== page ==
“In two seasons for the Crunch Barre-Boulet has put up 124 points (61 goals, 63 assists) in just 134 games. He’s been particularly lethal on the power play with 26 of those goals coming with the man advantage. A shifty skater, Barre-Boulet combines his excellent hockey vision with a surprisingly hard slap shot to keep offenses guessing.” - JustinG. [Raw Charge]
As a winger, ABB will be a lethal offensive player with an improved and competent defensive game. If the Lightning are looking to fill a hole higher in the lineup, there’s no one you’re going to get more bang for your buck than ABB. Why not shoot for a home run addition? You’re going for the Stanley Cup anyway.
A fourth round pick from 2016, Colton left the University of Vermont early and has put in two solid seasons for the Syracuse Crunch at center. He finished first in the team in assists (31) and second in points (42). His only downfall this season was an awful 7.7% shooting percentage despite being third in the team in shots. For comparison, he shot 12.7% last season and the forward average for the Crunch this year was about 13%.
When giving out his end-of-season awards, Justin gave Colton the Unsung Player of the Year award, tied with Ben Thomas. Here’s what he had to say about Colton.
“When Mitchell Stephens was called up by the Lightning, Colton stepped up into the number two center role and prospered. He appears to be another player in the mold of Anthony Cirelli and Stephens - a solid 200ft player with excellent hockey IQ and just enough offense to be dangerous.” - JustinG. [Raw Charge]
Colton fills in the “Jack of All Trades” roll on a team, and for a center, that’s an extremely valuable piece to carry. He’s solid at every position, knows where he needs to be to execute the system at 5v5, and with his size and maturity he can hold his own in tough battles.
The Lightning have a decent amount of depth at the centre position, but of the four forwards listed above, none of them are actually centers. Having Colton there as insurance to play a capable fourth line shift could be very useful.
I don’t know very much about Foote’s progress as a prospect in the AHL, but whether he’s proved his abilities or not, there are reasons why he should see some NHL time now or next season. When Seattle joins the league next summer, Foote will be exposed in the Expansion Draft because this season was his second pro year.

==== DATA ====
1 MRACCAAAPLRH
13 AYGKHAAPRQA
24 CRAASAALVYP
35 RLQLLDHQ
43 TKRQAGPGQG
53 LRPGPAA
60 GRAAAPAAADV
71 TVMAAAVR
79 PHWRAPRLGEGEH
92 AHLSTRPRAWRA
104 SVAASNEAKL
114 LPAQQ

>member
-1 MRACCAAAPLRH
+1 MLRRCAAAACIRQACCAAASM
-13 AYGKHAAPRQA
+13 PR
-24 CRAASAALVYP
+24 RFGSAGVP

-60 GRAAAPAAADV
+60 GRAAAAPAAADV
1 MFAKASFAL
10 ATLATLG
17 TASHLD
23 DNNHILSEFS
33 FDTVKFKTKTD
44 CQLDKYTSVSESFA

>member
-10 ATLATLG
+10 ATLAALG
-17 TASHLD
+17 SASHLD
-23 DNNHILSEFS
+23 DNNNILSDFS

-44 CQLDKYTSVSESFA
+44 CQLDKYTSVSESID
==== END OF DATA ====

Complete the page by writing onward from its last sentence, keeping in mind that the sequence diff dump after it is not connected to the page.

The Lightning need to know sooner than later what they have in him and whether he’s worth protecting either directly or in a trade. If he can show up to training camp and possibly get in a round robin game, it’s all good information for the Lightning. Next season (whenever it starts) is probably where Foote plays most of his games, but if the Lightning are as uncertain as we are during this summer when a lot of preemptive decisions are getting made, they’ll need data.
Geo talks about this in more detail in his article linked below.
In terms of stepping Foote on the ice, he was ranked fourth in our Top 25 Under 25 prospect rankings last summer. In the article about him, Justin talked about how Foote is developing closer to a Stralman-type than a player like Sergachev. Capable as a modern defenseman, but not the kind that will weave around the ice on his edges. A player like that takes longer to develop, which is a challenge because there’s a deadline on him now.
“There isn’t anything super flashy about his game, he just does everything really, really well. If anything stood out during his rookie season, it was his poise. There was a play early in the season where he had the puck behind his own net. Two opponents were converging on him. Instead of banging the puck off the glass blindly, he made a subtle little pass off the dashers, stepped around one of the forecheckers, collected the puck, and skated away from the pressure.” - JustinG. [Raw Charge]
PART 1: Who would you bring to the playoffs with you?
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PART 2: Who would you bring to the playoffs with you?